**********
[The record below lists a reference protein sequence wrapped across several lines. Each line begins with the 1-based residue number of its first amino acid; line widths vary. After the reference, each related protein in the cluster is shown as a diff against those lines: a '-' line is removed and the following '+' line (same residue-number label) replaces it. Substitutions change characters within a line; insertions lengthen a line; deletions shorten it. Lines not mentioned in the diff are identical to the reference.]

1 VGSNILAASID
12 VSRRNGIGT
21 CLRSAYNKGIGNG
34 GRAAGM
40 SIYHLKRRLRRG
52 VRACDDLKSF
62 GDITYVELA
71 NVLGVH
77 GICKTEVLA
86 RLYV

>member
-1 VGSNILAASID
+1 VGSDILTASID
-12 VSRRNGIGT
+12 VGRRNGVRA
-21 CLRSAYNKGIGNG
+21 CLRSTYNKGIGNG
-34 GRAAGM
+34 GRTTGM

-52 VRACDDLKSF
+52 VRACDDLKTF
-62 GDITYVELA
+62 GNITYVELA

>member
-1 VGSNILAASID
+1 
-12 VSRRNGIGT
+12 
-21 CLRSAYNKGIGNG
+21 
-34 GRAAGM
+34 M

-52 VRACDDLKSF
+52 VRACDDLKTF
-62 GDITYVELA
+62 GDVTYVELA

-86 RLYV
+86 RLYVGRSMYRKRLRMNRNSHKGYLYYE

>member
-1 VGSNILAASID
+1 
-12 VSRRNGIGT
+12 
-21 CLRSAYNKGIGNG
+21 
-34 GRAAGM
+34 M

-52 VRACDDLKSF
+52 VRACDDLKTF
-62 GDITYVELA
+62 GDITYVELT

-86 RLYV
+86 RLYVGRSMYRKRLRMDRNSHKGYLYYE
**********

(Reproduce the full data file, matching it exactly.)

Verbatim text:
[The record below lists a reference protein sequence wrapped across several lines. Each line begins with the 1-based residue number of its first amino acid; line widths vary. After the reference, each related protein in the cluster is shown as a diff against those lines: a '-' line is removed and the following '+' line (same residue-number label) replaces it. Substitutions change characters within a line; insertions lengthen a line; deletions shorten it. Lines not mentioned in the diff are identical to the reference.]

1 VGSNILAASID
12 VSRRNGIGT
21 CLRSAYNKGIGNG
34 GRAAGM
40 SIYHLKRRLRRG
52 VRACDDLKSF
62 GDITYVELA
71 NVLGVH
77 GICKTEVLA
86 RLYV

>member
-1 VGSNILAASID
+1 VGSDILTASID
-12 VSRRNGIGT
+12 VGRRNGVRA
-21 CLRSAYNKGIGNG
+21 CLRSTYNKGIGNG
-34 GRAAGM
+34 GRTTGM

-52 VRACDDLKSF
+52 VRACDDLKTF
-62 GDITYVELA
+62 GNITYVELA

>member
-1 VGSNILAASID
+1 
-12 VSRRNGIGT
+12 
-21 CLRSAYNKGIGNG
+21 
-34 GRAAGM
+34 M

-52 VRACDDLKSF
+52 VRACDDLKTF
-62 GDITYVELA
+62 GDVTYVELA

-86 RLYV
+86 RLYVGRSMYRKRLRMNRNSHKGYLYYE

>member
-1 VGSNILAASID
+1 
-12 VSRRNGIGT
+12 
-21 CLRSAYNKGIGNG
+21 
-34 GRAAGM
+34 M

-52 VRACDDLKSF
+52 VRACDDLKTF
-62 GDITYVELA
+62 GDITYVELT

-86 RLYV
+86 RLYVGRSMYRKRLRMDRNSHKGYLYYE